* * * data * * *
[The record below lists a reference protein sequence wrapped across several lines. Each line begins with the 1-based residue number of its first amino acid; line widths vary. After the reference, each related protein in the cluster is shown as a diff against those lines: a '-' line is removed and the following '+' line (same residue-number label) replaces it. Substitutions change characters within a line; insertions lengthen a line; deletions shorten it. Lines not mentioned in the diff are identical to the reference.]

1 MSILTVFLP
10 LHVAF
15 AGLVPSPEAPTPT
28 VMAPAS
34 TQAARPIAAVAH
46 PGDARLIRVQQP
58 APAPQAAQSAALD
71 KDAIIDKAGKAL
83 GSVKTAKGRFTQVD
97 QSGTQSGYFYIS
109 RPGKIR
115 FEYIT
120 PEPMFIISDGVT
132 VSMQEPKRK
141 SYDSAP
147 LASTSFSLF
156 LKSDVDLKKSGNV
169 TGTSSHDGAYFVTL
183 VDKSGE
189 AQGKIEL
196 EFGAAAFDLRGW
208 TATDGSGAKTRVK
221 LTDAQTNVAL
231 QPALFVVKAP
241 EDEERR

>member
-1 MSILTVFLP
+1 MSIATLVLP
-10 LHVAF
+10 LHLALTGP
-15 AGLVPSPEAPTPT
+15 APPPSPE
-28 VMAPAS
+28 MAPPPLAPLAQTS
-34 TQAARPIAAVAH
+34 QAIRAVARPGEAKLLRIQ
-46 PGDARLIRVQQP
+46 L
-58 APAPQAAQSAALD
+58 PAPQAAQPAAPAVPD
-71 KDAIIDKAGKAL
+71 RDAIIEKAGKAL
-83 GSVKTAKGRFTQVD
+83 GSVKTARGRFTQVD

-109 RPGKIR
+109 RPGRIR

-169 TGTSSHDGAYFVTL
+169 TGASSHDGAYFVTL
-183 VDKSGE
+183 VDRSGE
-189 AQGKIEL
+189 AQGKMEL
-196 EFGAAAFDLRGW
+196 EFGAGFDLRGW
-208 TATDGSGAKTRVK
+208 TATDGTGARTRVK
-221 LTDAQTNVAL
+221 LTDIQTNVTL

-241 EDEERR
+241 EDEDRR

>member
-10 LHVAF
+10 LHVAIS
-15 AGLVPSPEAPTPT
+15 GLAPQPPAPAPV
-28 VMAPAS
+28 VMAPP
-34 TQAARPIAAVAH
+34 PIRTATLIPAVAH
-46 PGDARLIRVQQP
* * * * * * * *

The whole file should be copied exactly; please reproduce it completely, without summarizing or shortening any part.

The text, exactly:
[The record below lists a reference protein sequence wrapped across several lines. Each line begins with the 1-based residue number of its first amino acid; line widths vary. After the reference, each related protein in the cluster is shown as a diff against those lines: a '-' line is removed and the following '+' line (same residue-number label) replaces it. Substitutions change characters within a line; insertions lengthen a line; deletions shorten it. Lines not mentioned in the diff are identical to the reference.]

1 MSILTVFLP
10 LHVAF
15 AGLVPSPEAPTPT
28 VMAPAS
34 TQAARPIAAVAH
46 PGDARLIRVQQP
58 APAPQAAQSAALD
71 KDAIIDKAGKAL
83 GSVKTAKGRFTQVD
97 QSGTQSGYFYIS
109 RPGKIR
115 FEYIT
120 PEPMFIISDGVT
132 VSMQEPKRK
141 SYDSAP
147 LASTSFSLF
156 LKSDVDLKKSGNV
169 TGTSSHDGAYFVTL
183 VDKSGE
189 AQGKIEL
196 EFGAAAFDLRGW
208 TATDGSGAKTRVK
221 LTDAQTNVAL
231 QPALFVVKAP
241 EDEERR

>member
-1 MSILTVFLP
+1 MSIATLVLP
-10 LHVAF
+10 LHLALTGP
-15 AGLVPSPEAPTPT
+15 APPPSPE
-28 VMAPAS
+28 MAPPPLAPLAQTS
-34 TQAARPIAAVAH
+34 QAIRAVARPGEAKLLRIQ
-46 PGDARLIRVQQP
+46 L
-58 APAPQAAQSAALD
+58 PAPQAAQPAAPAVPD
-71 KDAIIDKAGKAL
+71 RDAIIEKAGKAL
-83 GSVKTAKGRFTQVD
+83 GSVKTARGRFTQVD

-109 RPGKIR
+109 RPGRIR

-169 TGTSSHDGAYFVTL
+169 TGASSHDGAYFVTL
-183 VDKSGE
+183 VDRSGE
-189 AQGKIEL
+189 AQGKMEL
-196 EFGAAAFDLRGW
+196 EFGAGFDLRGW
-208 TATDGSGAKTRVK
+208 TATDGTGARTRVK
-221 LTDAQTNVAL
+221 LTDIQTNVTL

-241 EDEERR
+241 EDEDRR

>member
-10 LHVAF
+10 LHVAIS
-15 AGLVPSPEAPTPT
+15 GLAPQPPAPAPV
-28 VMAPAS
+28 VMAPP
-34 TQAARPIAAVAH
+34 PIRTATLIPAVAH
-46 PGDARLIRVQQP